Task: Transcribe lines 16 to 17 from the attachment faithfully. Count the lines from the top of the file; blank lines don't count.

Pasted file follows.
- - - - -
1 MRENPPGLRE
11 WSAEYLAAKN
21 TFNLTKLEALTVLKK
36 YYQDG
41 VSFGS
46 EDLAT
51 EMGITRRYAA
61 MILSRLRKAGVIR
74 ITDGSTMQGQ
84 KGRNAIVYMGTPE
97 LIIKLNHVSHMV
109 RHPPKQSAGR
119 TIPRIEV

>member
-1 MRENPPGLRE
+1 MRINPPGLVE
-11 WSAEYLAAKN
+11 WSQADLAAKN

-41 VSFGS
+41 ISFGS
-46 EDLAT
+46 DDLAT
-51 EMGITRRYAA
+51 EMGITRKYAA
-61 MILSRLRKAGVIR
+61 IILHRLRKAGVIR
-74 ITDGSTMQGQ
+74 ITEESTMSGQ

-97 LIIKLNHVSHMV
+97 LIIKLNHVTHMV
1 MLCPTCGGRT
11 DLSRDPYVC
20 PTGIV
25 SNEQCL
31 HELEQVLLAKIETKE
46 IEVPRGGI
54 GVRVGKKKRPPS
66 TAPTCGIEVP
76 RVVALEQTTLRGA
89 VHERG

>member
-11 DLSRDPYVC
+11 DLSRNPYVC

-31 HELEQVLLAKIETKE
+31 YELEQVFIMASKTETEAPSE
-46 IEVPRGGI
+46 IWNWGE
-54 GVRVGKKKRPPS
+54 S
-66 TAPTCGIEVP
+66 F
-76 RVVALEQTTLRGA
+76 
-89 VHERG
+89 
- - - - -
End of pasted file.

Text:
+1 MRINPPGLVE
-11 WSAEYLAAKN